In addition to future technologies such as voice, robotics and AI, ERGO is now also exploring the field of process mining and has even set up a dedicated team for this purpose. Victor Thoma, Head of Process Mining at ERGO, explains how he and his team are working on making processes transparent – and how this benefits customers, business units and ERGO as a whole.
Essentially, process mining is a technology that supports us in process management and especially in process optimisation. As a company, we want to constantly improve our processes in the interest of our customers and, for example, reduce the time it takes to pay out a claim. The first step in such an optimisation is to create transparency about the current process flows and, in particular, to analyse the deviations from the ideal process.
In the past, we took a random look at individual cases on the basis of a dossier and tried to reconstruct the process. With many millions of processes per year, of course, you only gain a small insight here – and not full transparency. With process mining, however, we are now able to reconstruct and visualise each individual incident based on the data points in our IT systems. Thus, we can easily find out the reason for deviations. You might compare this to a flash light that allows us to illuminate the deepest corners of our processes.
The individual cases are easily reconstructed using three core data points, which we transfer either via a data extract or an automatic connection to our process mining tool “Celonis”. We only need a unique ID – a claim number – as well as the interesting process activities – such as a bank transfer – and the time when this activity took place for this ID.
Compared to classic data mining methods, process mining does not start at the data level but at the process level. The initial question is always who looks at which data points for what purpose. Let's take the example of “Next Best Action / Next Best Offer” (NBA/NBO). The point here is to identify an offer that is statistically most likely to meet the customer's current needs. We all know the logic from online shopping with reference à la “Other customers also bought ...”. For this, you would check which topics have been interesting for comparable customers.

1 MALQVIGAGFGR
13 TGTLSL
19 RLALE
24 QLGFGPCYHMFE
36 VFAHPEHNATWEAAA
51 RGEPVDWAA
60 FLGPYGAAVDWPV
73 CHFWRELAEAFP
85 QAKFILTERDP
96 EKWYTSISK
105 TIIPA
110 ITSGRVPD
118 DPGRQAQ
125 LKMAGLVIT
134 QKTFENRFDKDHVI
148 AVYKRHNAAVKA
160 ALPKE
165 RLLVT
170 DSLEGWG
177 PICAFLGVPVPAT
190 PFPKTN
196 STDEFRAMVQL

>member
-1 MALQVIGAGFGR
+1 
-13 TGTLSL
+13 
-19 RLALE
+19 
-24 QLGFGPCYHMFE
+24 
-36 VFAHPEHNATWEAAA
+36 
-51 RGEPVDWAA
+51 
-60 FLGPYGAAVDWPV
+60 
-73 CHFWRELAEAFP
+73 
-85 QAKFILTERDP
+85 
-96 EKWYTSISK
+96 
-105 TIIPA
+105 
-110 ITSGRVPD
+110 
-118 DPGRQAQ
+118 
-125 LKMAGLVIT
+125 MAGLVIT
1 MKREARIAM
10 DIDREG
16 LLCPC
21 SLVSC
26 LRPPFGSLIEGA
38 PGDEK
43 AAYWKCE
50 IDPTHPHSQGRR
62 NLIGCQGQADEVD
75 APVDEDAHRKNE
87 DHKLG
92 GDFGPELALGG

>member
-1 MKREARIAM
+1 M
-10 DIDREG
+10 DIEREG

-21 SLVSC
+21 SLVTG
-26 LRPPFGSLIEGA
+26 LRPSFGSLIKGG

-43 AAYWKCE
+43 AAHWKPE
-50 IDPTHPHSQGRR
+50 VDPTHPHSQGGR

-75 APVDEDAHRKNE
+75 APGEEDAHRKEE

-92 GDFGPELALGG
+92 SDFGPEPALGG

However, process mining is not about making visible which offer we make to the customer – but how the offer was processed. For example, was it sent through the intended channel, did the feedback end up in the right department, did the customer have another query and call the call centre? If so, we could perhaps include the answer to this query directly in the offer – and the customer would no longer have to call us. Process mining is therefore explicitly about process-related data to increase our process efficiency and customer satisfaction.
Process mining is an enabler of our digital transformation. Because if we look at processes in detail, there are often further use cases for technologies such as voice, AI or robotics. This indirectly increases their use – and brings us all the closer to our technology goals at ERGO.
In addition, process mining is clearly a first step towards a “data-driven company” – for an enormously broad range of users. Process mining with Celonis is not only impressive because of the new insights, but also because it is easy to use on a broad scale. In the past, individual process indicators could sometimes be requested from IT or had to be laboriously calculated via individual queries. At the end of the initial project, each department is trained by us in the software and then has an almost real-time view of its entire process indicators. In the long run, this will significantly change the way our departments work, as every process change can be checked immediately on the basis of concrete data – and without having to rely on the supply of other departments. The department can thus monitor and constantly optimise its process much more easily and autonomously.
Thank you very much for this interview!
Interview: Ingo Schenk